BANKRUPTCIES FALL: Some good news and some bad news on the Japanese bankruptcy front. While 18,928 companies went bankrupt in Japan for fiscal 2002 ended March 31, down 5.6 percent from a year ago, the year was the fourth worst after World War II, and the second worst since the nation’s bubble economy collapsed in early Nineties, according to business research firm Teikoku Data Bank. Their debts amounted $110.9 billion (converted from yen at current exchange rates), 17.5 percent lower than a year ago. The number of public companies that went bankrupt was 22 compared with last year’s 21. — K.H.

SAIGON SEWING: The talks between the U.S. and Vietnam about the imposition of import quotas was a major topic of concern at a trade show held in Ho Chi Minh City last week. Exhibitors at the 2003 Vietnam Textile and Garment Expo acknowledged that quotas would likely slow the strong growth rate of the nation’s apparel industry, according to Pham Van Tan, director of show organizer Vietnam National Textile and Garment Corp. “They worry about this problem,” he said. “They need to plan ahead but they don’t know what will happen in the future. We can only wait to see what happens with the talks in Washington.” Exhibitors also worried about their industry’s prospects come 2005, when quotas will be dropped among members of the World Trade Organization. Vietnam is not a WTO member, which means quotas imposed by the U.S. will continue to limit its exports in 2005.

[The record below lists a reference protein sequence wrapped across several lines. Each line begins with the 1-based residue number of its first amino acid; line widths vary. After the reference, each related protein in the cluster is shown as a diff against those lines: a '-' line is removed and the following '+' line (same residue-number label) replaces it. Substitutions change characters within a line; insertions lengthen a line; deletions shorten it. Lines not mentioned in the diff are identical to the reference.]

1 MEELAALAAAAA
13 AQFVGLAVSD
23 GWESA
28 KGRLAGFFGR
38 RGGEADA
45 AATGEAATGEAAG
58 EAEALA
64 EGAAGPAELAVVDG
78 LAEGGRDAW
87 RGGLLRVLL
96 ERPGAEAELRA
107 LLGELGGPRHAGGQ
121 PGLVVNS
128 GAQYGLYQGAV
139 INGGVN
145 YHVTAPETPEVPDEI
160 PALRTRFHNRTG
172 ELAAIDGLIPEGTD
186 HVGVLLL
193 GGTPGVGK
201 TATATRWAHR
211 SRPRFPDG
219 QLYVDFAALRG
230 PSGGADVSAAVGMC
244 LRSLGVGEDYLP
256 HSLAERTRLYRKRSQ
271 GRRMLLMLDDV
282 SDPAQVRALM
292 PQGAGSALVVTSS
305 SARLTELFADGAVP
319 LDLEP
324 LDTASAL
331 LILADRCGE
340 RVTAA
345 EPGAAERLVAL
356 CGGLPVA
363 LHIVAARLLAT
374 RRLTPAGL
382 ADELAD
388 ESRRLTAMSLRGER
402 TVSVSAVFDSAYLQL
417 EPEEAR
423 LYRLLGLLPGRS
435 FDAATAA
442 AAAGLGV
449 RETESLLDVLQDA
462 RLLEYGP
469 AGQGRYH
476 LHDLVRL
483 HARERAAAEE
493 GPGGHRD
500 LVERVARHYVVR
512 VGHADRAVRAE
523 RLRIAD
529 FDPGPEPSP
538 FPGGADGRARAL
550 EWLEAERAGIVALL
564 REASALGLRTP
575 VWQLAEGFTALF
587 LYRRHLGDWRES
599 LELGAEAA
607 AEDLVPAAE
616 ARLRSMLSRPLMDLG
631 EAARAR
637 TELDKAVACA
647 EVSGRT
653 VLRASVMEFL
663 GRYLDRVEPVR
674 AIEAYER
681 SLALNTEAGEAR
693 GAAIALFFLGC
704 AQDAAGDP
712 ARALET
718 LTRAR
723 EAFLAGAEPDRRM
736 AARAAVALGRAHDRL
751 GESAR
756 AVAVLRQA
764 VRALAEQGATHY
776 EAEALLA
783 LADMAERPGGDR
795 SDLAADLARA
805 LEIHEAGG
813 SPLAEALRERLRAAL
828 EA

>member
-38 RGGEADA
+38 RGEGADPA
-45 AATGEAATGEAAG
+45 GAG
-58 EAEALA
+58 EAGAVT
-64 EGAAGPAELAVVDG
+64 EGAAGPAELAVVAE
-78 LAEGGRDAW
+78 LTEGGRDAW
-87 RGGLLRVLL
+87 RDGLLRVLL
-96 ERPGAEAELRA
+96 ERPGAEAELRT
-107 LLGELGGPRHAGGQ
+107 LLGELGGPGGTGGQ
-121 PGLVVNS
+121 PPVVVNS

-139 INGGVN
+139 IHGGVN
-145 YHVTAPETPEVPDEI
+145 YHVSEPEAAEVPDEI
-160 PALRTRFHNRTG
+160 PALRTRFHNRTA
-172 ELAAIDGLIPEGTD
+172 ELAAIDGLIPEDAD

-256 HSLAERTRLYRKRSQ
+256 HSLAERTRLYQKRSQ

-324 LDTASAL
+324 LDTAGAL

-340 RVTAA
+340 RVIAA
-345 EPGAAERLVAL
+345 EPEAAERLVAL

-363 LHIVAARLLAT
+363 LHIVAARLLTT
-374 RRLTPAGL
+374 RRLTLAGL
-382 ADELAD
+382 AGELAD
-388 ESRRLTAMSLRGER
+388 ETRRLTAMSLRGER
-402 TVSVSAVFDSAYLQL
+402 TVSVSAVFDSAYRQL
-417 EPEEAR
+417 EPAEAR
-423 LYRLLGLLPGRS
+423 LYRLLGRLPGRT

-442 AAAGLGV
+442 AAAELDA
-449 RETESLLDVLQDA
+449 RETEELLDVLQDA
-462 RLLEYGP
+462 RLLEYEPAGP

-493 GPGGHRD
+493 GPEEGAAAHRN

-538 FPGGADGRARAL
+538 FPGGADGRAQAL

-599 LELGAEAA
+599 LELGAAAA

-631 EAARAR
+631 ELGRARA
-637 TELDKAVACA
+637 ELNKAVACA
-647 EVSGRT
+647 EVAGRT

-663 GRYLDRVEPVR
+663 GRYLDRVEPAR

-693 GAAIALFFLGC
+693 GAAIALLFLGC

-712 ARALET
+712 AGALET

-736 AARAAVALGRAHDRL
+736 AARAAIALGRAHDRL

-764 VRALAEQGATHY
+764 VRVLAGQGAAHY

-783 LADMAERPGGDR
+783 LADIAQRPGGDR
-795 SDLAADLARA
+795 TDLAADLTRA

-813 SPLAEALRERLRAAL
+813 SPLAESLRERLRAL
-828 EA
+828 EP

— Elizabeth Durnan